Opening up options

At a glance, one might view the fund as an opportunistic move. An early employee with a tax liability, as mentioned, or an early-stage investor unable to stay on the cap table for much longer is under much more pressure to sell. This comes as some seed funds are criticizing later-stage VC behavior regarding its effects on early backers. Is Balderton just taking advantage of circumstance?

“That’s not the intention. People will sell if they want to sell,” Waterhouse says. “If they have a financial pressure and need liquidity, then we think we’re helping them.

“Of course, there’s a deal to be done on both sides to make that happen, but if they don’t need it, they’re not going to sell. Hopefully, we’re solving a problem, because they may not find a solution, and they would have a serious financial issue in that scenario which they can’t solve. At least we give them an option; it’s up to them if they take it.”

The secondaries coming

Creating this option could just be the start. In Europe, the number of companies where secondary transactions for early equity holders becomes a real option is growing rapidly, faster than any fund can cope with at the moment. And as a relatively new phenomenon in Europe, part of Liquidity I’s purpose is to showcase how these vehicles can help the wider ecosystem.

“What we’re finding is that a lot of companies historically haven’t had any programs to help employees get some liquidity,” Waterhouse said. “And in Europe, there is still some skepticism from some people on the value of stock options, because that’s way in the future. The fact you can provide along the journey a little bit of liquidity—and not taking away the incentive and motivation of the team, but to prove—it’s actually really powerful.”

Learning curve

Indeed, according to Balderton, the fund’s first few deals have lived up to the thesis that founders and early-stage investors are seeing this as a positive step. On one hand, exiting investors receive liquidity and certainty. On the other, founders are able to consolidate the cap table and have an established VC join.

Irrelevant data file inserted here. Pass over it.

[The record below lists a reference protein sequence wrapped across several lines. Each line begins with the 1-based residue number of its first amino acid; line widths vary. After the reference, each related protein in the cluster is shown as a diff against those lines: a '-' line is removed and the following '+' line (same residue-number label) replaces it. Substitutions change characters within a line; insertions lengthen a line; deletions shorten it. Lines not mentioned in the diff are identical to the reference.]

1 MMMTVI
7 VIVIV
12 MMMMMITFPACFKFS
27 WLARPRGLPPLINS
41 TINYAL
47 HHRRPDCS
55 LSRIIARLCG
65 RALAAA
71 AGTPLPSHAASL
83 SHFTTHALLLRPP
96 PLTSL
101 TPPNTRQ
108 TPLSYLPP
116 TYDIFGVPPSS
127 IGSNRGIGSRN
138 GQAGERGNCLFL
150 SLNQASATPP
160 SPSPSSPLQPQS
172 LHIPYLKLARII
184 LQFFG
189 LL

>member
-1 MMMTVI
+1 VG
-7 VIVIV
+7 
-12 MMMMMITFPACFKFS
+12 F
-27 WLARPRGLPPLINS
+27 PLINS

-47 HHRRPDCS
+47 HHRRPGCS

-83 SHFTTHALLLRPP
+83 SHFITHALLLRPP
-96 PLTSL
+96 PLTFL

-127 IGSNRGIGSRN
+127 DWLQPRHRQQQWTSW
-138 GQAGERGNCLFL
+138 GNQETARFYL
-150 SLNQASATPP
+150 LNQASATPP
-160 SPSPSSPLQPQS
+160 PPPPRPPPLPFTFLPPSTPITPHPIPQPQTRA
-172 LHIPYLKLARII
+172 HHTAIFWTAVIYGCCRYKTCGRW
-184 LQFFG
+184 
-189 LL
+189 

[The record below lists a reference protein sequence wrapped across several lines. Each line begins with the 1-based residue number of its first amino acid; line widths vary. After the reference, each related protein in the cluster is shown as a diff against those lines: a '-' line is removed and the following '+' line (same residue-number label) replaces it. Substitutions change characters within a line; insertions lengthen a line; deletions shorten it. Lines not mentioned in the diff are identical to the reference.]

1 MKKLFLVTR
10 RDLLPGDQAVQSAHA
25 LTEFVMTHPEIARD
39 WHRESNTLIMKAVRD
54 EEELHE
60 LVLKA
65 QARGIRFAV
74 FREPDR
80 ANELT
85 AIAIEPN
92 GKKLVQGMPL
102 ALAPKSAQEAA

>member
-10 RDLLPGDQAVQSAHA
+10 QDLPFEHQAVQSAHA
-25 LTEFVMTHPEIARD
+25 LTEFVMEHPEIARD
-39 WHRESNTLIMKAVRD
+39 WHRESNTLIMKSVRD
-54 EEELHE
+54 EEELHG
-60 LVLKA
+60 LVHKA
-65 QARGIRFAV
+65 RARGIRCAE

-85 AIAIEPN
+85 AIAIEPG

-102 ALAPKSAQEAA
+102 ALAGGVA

And for the companies Balderton is targeting, this is quite easy to get. “The idea of someone selling shares is not a foreign concept to many teams,” Waterhouse said. “There are a few we have come across where that situation has never come up, so we do have to tell them why we exist and how we can help. They will typically have had some angel or ex-founder saying, ‘I really want to sell my shares; why don’t you sell the whole company now?’ And they get that pressure. But typically people are aware of the concept.”

Room for more

If the venture does prove successful, Balderton can, of course, expect a number of copycat funds. However, Waterhouse thinks there is room for plenty.

“The universe of opportunities is growing quite fast and getting bigger and bigger—certainly bigger than we can handle. Like any other market, if something is successful other people will come, but we have a pretty strong USP in terms of getting access to management teams, and persuading them that this is a good thing for them and the seller. We think we have a strong hand to play, but the universe is big enough for more, for sure.”

It’s a universe that Balderton expects to continue to grow and, in turn, generate more targets for Liquidity I. “One of our key beliefs is that the next giant European company will be a tech company, and all the data points to that ecosystem growing,” Waterhouse said. “There [are] more good companies coming out of Europe and more money going in. So, if the trend in terms of companies being funded increases from the start, then assuming they are of a similar quality to cohorts of the past, some of them are going to matriculate to the kind of growth-stage bucket we want.”